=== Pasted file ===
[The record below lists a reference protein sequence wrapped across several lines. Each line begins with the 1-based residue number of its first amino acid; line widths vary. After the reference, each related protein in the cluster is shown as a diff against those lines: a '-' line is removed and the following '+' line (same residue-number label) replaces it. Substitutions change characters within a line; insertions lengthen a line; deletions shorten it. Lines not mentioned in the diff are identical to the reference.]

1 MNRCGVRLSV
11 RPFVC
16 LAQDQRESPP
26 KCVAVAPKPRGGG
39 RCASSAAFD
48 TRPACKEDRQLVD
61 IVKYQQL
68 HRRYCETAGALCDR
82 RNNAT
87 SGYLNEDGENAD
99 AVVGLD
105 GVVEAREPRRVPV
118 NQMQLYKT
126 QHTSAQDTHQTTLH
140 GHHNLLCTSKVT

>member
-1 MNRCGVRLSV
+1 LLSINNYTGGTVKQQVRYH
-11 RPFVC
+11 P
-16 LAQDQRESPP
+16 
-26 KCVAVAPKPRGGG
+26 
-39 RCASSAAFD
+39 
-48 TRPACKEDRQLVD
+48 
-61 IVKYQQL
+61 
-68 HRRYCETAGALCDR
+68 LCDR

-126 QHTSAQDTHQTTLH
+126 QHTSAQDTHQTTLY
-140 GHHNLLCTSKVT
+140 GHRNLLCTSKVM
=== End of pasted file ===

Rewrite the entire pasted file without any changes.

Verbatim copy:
[The record below lists a reference protein sequence wrapped across several lines. Each line begins with the 1-based residue number of its first amino acid; line widths vary. After the reference, each related protein in the cluster is shown as a diff against those lines: a '-' line is removed and the following '+' line (same residue-number label) replaces it. Substitutions change characters within a line; insertions lengthen a line; deletions shorten it. Lines not mentioned in the diff are identical to the reference.]

1 MNRCGVRLSV
11 RPFVC
16 LAQDQRESPP
26 KCVAVAPKPRGGG
39 RCASSAAFD
48 TRPACKEDRQLVD
61 IVKYQQL
68 HRRYCETAGALCDR
82 RNNAT
87 SGYLNEDGENAD
99 AVVGLD
105 GVVEAREPRRVPV
118 NQMQLYKT
126 QHTSAQDTHQTTLH
140 GHHNLLCTSKVT

>member
-1 MNRCGVRLSV
+1 LLSINNYTGGTVKQQVRYH
-11 RPFVC
+11 P
-16 LAQDQRESPP
+16 
-26 KCVAVAPKPRGGG
+26 
-39 RCASSAAFD
+39 
-48 TRPACKEDRQLVD
+48 
-61 IVKYQQL
+61 
-68 HRRYCETAGALCDR
+68 LCDR

-126 QHTSAQDTHQTTLH
+126 QHTSAQDTHQTTLY
-140 GHHNLLCTSKVT
+140 GHRNLLCTSKVM